But exactly what is it about Biodynamic that makes the wine distinguishably different from sustainable LIVE? Probably the best way to begin the search is to put on your wine lover’s sift-through-the-evidence pith helmet to sort through how Oregonians are using the practices. To simplify the process, we will look at four principles as roughly outlined by Alan York, Biodynamic consultant to many vineyards and wineries.
Steiner’s idea was to have the entire property as an integrated farm with as few outside inputs as possible. For example, a vineyard property would also have acres of wheat to feed the cows, which in turn provide manure for compost. Vegetables would be grown to feed the workers and forestland would provide the wood for buildings. The idea is to try to create a closed system.
Sam Tannahill, director of viticulture and winemaking at Rex Hill/A to Z Wineworks, grows animated when he talks about his Biodynamic plans.
“We’re planting black locust trees that we will be using as vineyard endposts. Next year we’re planting a European white oak for barrels 20 years from now. We’re planting buckwheat because it has the highest nectar contact of any plant available for insects, and we’re putting up hawk perches.
“That’s what I like about Biodynamics; it talks about building, creating and making the land better than what we have today.”
A key element in Biodynamics is biodiversity. The ultimate vineyard would be five rows of vines, a nice swath of tomatoes and then another five rows of vines, all mixed with corn or beans.
Nice goal, but with hillside property more and more expensive, vineyards have become a monoculture crop. Anyone who has taken a hot air balloon trip over the Dundee Hills will see a wall-to-wall carpet of vines. But there are ways to create biodiversity with wildlife preserves and wildlife corridors on the property and cover crops between the rows of vines.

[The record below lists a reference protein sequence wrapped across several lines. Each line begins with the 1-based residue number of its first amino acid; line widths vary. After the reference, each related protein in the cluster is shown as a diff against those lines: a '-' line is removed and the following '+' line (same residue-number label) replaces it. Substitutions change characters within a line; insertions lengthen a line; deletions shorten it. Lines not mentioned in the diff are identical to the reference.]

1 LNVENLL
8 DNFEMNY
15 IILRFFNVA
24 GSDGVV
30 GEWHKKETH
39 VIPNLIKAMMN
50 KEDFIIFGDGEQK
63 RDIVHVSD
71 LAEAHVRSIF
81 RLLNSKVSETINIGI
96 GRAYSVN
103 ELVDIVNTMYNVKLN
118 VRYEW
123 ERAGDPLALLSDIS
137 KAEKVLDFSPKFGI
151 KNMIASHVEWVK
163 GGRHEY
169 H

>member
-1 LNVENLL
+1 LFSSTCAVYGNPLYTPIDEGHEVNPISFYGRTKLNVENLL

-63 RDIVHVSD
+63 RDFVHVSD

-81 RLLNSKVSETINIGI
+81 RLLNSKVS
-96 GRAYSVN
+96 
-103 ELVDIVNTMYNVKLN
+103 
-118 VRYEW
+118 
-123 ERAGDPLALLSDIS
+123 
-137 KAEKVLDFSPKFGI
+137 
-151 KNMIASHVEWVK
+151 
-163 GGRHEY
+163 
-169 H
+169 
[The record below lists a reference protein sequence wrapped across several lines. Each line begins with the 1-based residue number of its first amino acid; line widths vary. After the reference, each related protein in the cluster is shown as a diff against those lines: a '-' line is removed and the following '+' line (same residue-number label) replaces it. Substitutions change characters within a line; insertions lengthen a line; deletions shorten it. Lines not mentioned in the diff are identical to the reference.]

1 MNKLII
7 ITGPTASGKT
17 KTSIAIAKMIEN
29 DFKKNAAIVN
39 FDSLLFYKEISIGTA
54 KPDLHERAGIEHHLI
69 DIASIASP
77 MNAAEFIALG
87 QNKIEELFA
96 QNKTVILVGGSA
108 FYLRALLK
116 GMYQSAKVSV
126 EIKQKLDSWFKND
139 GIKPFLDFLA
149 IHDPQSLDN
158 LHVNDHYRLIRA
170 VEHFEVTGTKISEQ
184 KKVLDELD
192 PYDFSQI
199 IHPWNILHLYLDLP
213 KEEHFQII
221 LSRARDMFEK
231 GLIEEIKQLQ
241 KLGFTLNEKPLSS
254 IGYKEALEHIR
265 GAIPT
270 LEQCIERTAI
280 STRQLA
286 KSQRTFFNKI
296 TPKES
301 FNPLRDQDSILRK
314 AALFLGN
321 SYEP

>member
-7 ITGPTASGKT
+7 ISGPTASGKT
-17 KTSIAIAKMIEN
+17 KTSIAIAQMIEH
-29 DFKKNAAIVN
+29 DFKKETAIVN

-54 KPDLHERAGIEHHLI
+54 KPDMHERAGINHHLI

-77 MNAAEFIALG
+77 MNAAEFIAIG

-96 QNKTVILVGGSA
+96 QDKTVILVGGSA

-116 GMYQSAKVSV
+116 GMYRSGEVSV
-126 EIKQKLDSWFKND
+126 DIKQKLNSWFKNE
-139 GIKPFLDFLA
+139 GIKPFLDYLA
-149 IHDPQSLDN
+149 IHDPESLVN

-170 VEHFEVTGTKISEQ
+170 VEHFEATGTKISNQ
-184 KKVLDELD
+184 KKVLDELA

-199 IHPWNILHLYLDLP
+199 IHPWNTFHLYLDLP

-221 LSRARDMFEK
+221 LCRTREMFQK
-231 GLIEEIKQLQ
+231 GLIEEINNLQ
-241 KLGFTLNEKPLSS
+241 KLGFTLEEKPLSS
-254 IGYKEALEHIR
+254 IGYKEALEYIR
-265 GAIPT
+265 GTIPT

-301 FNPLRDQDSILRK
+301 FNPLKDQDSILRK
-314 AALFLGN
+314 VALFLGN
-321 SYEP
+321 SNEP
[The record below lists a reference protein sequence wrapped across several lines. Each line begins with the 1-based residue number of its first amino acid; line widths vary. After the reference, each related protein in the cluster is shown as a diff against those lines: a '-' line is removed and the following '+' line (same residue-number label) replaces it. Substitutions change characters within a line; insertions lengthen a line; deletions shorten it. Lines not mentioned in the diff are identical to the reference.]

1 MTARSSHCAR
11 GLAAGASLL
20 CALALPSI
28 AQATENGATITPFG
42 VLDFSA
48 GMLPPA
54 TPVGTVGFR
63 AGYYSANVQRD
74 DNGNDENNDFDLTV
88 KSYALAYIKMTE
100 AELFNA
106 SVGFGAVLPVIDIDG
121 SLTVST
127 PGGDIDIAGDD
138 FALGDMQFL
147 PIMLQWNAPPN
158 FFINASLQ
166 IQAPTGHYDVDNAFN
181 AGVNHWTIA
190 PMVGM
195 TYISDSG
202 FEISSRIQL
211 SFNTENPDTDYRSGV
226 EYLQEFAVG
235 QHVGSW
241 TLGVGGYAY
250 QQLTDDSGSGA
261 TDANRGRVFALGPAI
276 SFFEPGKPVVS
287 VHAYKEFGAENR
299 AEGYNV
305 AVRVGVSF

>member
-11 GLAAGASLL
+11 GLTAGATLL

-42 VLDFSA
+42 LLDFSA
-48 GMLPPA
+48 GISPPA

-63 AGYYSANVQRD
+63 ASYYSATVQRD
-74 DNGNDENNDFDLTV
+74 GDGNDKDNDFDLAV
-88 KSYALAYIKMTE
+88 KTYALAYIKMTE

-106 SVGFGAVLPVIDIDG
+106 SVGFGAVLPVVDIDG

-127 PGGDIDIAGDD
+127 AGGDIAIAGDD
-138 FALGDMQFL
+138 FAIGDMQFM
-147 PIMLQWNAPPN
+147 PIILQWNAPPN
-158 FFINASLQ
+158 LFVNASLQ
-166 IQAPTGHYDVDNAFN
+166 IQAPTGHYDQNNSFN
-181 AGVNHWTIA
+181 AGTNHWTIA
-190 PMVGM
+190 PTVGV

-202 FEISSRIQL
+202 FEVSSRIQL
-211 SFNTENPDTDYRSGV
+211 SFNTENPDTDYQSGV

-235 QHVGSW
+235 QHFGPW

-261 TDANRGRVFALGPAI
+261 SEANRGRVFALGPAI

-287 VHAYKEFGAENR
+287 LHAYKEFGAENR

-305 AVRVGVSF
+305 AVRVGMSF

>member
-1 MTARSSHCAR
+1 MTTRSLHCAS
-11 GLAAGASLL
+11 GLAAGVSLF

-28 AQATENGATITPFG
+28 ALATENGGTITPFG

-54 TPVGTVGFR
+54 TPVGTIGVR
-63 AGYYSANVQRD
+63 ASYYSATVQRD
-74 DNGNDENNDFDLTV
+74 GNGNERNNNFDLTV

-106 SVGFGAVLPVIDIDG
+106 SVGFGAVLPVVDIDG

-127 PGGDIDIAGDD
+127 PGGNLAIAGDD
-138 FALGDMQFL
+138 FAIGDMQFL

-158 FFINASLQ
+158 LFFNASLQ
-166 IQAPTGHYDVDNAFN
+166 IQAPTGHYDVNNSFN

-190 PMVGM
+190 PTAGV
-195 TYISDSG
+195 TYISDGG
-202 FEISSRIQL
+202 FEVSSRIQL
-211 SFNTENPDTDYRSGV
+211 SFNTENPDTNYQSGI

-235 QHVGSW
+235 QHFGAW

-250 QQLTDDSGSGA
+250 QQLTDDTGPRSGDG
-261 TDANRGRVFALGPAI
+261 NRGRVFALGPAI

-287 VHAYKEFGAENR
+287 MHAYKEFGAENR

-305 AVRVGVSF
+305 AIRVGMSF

Kevin Chambers, owner of Resonance Vineyard and director of Oregon Vineyard Supply, explains how he is restoring five acres of oak savannah at the bottom of his Carlton-area vineyard to closely mimic the savannah that once covered most of the Willamette Valley.
“This oak savannah is now alive with bugs, critters and all kinds of plant species that I believe really helps aid the notion of biodiversity in the vineyard,” Chambers explained. “Bugs will move in and out of that border environment into the vineyard and then back out.
“One of the things that clearly happens in a monoculture is we breed our own insect problems over time,” he added. “There was a period, 10 to 15 years ago, when insect issues didn’t exist. Now they do.
“For example, the problem we started to face in 2002, here in the valley, was rust mites. I believe that was created or exacerbated by the removal of all the underbrush and blackberries, the hideout for bug predators. And that’s why we see such a problem with that pest in the Dundee Hills. On my own site, I don’t think I have any rust mites, not because I do anything so uniquely different in the vineyard, but because I keep this biologically diverse surrounding where the predators live.”
Here’s where we lose some vineyard growers who roll their eyes at the thought that a thimble-full of something can keep an entire vineyard healthy. Steiner recommended the use of nine specific preparations to be used in miniscule doses like homeopathic vaccinations or stimulants. These include silica, yarrow, chamomile (yes, the same stuff some drink as a tea), nettle, valerian, horsetail (the ancient plant found along roadsides), dandelion, oak bark and cow manure buried to compost in a cow horn.
Wait a minute … bury bovine dung in a cow horn for months to compost? Here I would like to respond.
As someone who has gardened with compost for 50 years, what I’ve seen come out of that horn is the richest, sweetest compost I have ever seen or smelled. Amazingly, even John Locke, the 17th century English philosopher who greatly influenced our founding fathers, wrote in his travel journal that the French buried sheep horns in their vineyards. Perhaps Steiner’s ideas are not all that original.